It’s a Friday, I’m on leave and bored out of my wits. Can’t wait to get out of the Klang Valley. To pass the time, I caught Kinta @ GSC MidValley (Kinta 1881’s official site but that’s pretty much dead). To the uninitiated, Kinta is Malaysia’s first chinese martial arts action movie. You can also read more about the production on Kinta 1881’s official blog. It was supposed to be released in November 2007 but after a year long delay, it was finally released to the silver screen on 4 December 2008.
The movie is set in the Kinta Valley in the 1880s, when tin ore was discovered in the area and Chinese immigrants flooded the valley in the hope of making their fortunes. It revolves around four kung fu ‘brothers’, Dragon, Tiger, Blaze and… I can’t remember the last fella’s name. The four of them work in the tin mines under the supervision of Tin Sok (Tin uncle. lol!).
In this time of hardship, they are betrayed by the mine’s owner, Master Hoong, who sends his henchment to kill all the mine’s workers. From that point forward, the rest of the story is about survival and revenge. Sure there’s a some side stories told in the form of flashbacks to add depth to the characters but those are really incidental. The movie is all about the martial arts; nothing more, nothing less. If you plan on watching the movie for any other reason, you’ll be gravely disappointed.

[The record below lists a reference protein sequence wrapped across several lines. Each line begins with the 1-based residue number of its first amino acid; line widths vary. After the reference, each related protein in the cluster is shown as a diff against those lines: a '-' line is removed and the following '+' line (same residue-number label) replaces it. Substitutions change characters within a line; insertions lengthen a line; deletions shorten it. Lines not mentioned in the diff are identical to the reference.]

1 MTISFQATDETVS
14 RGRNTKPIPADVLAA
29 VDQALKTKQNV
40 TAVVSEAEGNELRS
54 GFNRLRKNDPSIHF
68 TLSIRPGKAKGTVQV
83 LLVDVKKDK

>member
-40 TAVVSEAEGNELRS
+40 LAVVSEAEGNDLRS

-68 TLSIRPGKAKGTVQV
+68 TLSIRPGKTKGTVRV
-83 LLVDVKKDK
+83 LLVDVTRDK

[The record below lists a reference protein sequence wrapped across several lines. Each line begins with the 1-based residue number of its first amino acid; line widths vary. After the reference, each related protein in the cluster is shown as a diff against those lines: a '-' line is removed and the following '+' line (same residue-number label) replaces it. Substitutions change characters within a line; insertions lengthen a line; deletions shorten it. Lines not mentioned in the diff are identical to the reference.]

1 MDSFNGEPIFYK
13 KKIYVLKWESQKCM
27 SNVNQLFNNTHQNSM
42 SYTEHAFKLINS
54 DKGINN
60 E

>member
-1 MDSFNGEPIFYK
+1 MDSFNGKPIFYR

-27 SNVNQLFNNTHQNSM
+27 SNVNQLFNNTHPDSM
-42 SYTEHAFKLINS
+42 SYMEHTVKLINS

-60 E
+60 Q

Quite frankly, the editing could have been a whole lot better. The movie is supposed to be 92 minutes long. One quarter of that is in fact the same scenes repeated at different times. The entire length of the show is intersperced with flash backs. It was so frequent and badly done that viewers will be confused half the time whether the scene on screen is part of the main time line or just another flash back.
To the movie’s credit, the action choreography and martial arts fight scenes were excellent. Most of the fight scenes was done in black and white with comic style blood painted in ala the movie 300. The action choreography was supervised by Hong Kong actor-stuntman Chin Kar Lok. The fight scenes, by the way, are very real.
To support this grand fight fest, the movie features a string of big names in the field of chinese martial arts. Local martial artistes include Michael Chin, Kuan Fei, Robin Ho, and Shawn Lee. There’s also David Bao, a tai chi grand master hailing from China. Mark Cheng also makes a special guest appearance (much to the confusion of the evil henchment and movie goers. You’ll have to watch to find out. lol).
I have mixed feelings about this movie. While the plot, acting, editing (and basically nearly everything about the movie) was bad, the fights were very well done! I recommend this movie if you’re a big fan of Wushu. You should also watch the movie in support of local productions :) Just don’t go into the cinema expecting too much.